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In The Wake Of The Coming Ages

BY J. MADISON VANCE, of New Orleans, La.

[Note 20: Extract from an address delivered at the Music Hall,
Boston, Mass., October 4, 1894, before the Seventh Biennial Meeting of
the Grand United Order of Odd Fellows of America.]

In these trying times of peace with tears of blood; these times of
crimes so horrible and fiendish that Christianity bows in supplication
for surcease of sorrow, and the advance of civilization seems in vain;
in these times when the Negro is compared to the brute, and his
mentality limited to the ordinary; in these times when the holy robes of
the Church are used to decry, villify and malign the race; in these
times when the subsidized press of the country loudly proclaims the
Negro's incapacity for government; in these times I turn with pardonable
pride to the Grand United Order of Odd Fellows, an organization the
affairs of which are administered entirely by colored men, an
organization that typifies the possibilities of the race; the
organization whose very existence gives the lie to the damnable
aspersions cast upon us by the enemies of humanity.

This grand organization is but a collection of individuals, and as
individuals we must shape our destiny. The time is past for pleading;
these are days of action. The higher we rise, the sharper will become
the prejudice of color. The laboring white is jealous of the
competition of the blacks. The problem is to be worked out in the
South, and largely by ourselves. With all the disadvantages and
proscriptive doctrines that encroach upon us in that Southland, I
honestly believe that this land with all its natural beauties and
advantages, this land below the mountains; this land of passion and
pleasure, of fever and fret, this land famed in history, song, and story
as the "land of Dixie," is the Negro's coming Arcadia. From its lowlands
and marshes will yet come forth the peerless leader, who will not only
point out the way, but will climb the battlements of tolerance and race
prejudice, backed by the march of civilization, and, with his face to
the enemy, fight the battle of common humanity.

The romance of "Emancipation" is fading out. The old slave is rapidly
passing. The mythology of his period is extinct. The Republic has
declared against the "Force Bill." The "Praetorian Guard" is mustered
out, and the sentiment of the times is against paternalism. "Every tub
must stand on its own bottom," and the eloquence of the orator cannot
arrest the trend of the times. A problem is half solved when facts are
apprehended; it is more than half solved when the facts are
comprehended, and practical sense succeeds sentiment.

The Negro confronts destiny. He must be the architect of his own
fortune. He must demonstrate capacity and independence, because
mendicancy is always destructive. The living present calls us away from
the ashes of the dead and buried past. Our hopes are brighter and our
ambitions higher. Let us stand on our own racial pride, and prove our
claim for equality by showing the fruits of thrift, talent, and
frugality. The brotherhood of genius will not refuse the need of merit,
and within the sweep of our constant observations great artists,
musicians, poets, and orators are more than hinted possibilities. We
would be criminals to despair. The Negro is here, and here to stay, and
traveling rapidly in "the wake of coming ages." We know not how far the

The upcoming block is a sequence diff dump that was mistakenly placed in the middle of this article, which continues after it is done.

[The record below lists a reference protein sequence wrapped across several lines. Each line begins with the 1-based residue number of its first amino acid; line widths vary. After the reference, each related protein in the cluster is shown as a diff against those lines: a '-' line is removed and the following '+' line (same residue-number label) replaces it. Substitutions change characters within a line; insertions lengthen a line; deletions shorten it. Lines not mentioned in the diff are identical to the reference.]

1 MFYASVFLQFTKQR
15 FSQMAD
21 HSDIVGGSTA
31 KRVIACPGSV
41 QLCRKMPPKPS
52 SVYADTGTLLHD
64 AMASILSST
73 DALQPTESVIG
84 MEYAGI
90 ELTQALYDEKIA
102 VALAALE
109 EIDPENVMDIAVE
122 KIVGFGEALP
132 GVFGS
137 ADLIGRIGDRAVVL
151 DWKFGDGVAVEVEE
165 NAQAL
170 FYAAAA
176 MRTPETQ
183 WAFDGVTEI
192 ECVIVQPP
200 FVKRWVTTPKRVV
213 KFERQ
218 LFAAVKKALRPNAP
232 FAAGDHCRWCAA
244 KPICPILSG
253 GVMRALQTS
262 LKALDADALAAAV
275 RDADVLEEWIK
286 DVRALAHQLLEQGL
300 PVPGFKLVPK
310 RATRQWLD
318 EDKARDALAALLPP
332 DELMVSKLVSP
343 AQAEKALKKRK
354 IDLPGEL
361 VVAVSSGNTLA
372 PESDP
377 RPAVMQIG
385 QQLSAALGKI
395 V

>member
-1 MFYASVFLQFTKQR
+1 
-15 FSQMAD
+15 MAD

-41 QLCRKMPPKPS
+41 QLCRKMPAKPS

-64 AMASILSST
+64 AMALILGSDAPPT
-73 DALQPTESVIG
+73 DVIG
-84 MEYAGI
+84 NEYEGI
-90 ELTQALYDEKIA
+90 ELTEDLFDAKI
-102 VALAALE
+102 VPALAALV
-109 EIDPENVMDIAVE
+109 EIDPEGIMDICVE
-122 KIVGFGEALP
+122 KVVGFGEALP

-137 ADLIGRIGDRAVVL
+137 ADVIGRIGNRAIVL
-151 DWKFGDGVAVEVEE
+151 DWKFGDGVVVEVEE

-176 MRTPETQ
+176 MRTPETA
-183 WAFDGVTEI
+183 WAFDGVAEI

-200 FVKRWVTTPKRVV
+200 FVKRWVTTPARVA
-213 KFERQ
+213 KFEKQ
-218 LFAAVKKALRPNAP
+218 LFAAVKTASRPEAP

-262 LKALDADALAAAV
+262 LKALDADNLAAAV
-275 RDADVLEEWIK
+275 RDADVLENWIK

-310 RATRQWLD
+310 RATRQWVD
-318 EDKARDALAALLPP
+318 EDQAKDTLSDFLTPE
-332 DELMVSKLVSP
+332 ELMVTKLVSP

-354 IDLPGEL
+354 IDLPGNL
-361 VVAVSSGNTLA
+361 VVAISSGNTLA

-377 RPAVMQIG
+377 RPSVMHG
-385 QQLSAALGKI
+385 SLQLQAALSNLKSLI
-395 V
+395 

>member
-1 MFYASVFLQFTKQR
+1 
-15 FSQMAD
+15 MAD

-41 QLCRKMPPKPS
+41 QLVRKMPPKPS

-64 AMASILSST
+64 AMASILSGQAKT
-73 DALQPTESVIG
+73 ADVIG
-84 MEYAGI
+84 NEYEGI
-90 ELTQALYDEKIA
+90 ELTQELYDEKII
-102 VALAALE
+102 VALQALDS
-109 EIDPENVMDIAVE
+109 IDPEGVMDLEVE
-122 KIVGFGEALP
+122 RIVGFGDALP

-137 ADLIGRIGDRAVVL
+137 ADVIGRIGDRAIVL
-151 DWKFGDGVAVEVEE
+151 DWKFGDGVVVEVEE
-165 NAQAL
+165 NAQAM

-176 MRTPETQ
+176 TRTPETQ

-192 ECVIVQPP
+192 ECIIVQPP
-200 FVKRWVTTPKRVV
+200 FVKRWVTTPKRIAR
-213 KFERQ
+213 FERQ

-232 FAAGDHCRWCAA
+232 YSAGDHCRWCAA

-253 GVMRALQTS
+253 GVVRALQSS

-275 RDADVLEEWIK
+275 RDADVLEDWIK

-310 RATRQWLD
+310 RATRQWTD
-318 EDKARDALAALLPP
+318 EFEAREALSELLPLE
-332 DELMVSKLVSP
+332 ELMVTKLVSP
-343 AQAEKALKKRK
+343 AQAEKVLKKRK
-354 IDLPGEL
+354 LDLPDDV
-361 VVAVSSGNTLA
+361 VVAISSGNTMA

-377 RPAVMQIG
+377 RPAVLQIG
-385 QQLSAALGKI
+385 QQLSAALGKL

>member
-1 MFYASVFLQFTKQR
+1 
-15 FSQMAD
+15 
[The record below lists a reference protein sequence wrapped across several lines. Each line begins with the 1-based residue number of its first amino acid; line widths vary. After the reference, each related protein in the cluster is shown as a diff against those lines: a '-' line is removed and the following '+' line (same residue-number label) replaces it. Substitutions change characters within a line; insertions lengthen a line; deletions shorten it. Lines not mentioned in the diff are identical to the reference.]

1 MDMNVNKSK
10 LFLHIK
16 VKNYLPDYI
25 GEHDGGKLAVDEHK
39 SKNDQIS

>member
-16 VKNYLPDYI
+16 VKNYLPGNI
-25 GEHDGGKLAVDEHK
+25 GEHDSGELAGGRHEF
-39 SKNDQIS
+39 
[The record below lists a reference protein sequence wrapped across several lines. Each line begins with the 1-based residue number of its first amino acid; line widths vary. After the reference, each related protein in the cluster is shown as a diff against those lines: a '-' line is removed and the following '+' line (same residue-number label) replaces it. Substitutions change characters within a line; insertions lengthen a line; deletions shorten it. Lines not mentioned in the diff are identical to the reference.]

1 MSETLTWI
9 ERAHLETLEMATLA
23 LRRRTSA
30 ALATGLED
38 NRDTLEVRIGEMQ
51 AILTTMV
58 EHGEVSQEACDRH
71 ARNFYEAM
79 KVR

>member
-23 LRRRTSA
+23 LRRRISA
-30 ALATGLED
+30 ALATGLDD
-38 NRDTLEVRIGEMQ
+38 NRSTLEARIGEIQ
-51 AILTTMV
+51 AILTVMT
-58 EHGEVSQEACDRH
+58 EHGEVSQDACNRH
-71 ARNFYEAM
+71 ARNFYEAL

goal may still be distant, but at least we think we see it and our most
fervent hope is to approach it more and more nearly--

"Till each man find his own in all men's good,
And all men work in noble brotherhood,
Breaking their mailed fleets and armed towers,
And ruling by obeying nature's powers,
And gathering all the fruits of earth and crowned with her flowers."

As the shadows come creeping over the dial of time, the nineteenth
century faces the setting sun; a century replete with the grandest
inventions of modern times, and with a fullness of scientific
investigation beyond the possible conception of man one hundred years
ago. This century has emancipated woman, and like the "Dreamers on the
brow of Parnassus," she is not forgetful of the toilers on other
altitudes within the horizon's rim. She is not blind to the signal
lights, which in their blaze proclaim new knowledge, new power for man,
new triumphs, new glory for the human spirit in its march on chaos and
the dark. Any message of love would be incomplete without her gentle
voice. Her love is her life, white-winged and eternal. Her welcome is
spontaneous, fervid, whole-souled, generous. Her influence is felt
everywhere, throughout the ramifications of our "Order." The wholesome
power of her persuasive counsel is ofttimes needed, and the tender
mercies of her tireless devotion have smoothed away the grim visage of
discontent, brought solace to the fevered brain, and made peaceful that
dreary journey from life to death.

* * * * *

We look out upon our vast army of followers, and glory in our stalwart
band. * * * * * Out of the darkness of the night, imposing in our
numbers, stand we forth, splendid and terrible, in "The Wake of the
Coming Ages." And when we look at all the magnificent fabric we call
civilization, its incalculable material, its wealth, its amazing
mechanical resources, its wonderful scientific discoveries, its
many-sided literature, its sleepless and ubiquitous journalism, its
lovely art, its abounding charities, its awful fears and sublime hopes,
we get a magnificent conception of the possibilities of life, as this
latest of the centuries draws its purple robe about its majestic form
and stands up to die as the old Roman Caesar stood, in all the
magnificence of its riches, and the plenitude of its power.

But after all, the measure of its value is the character of it

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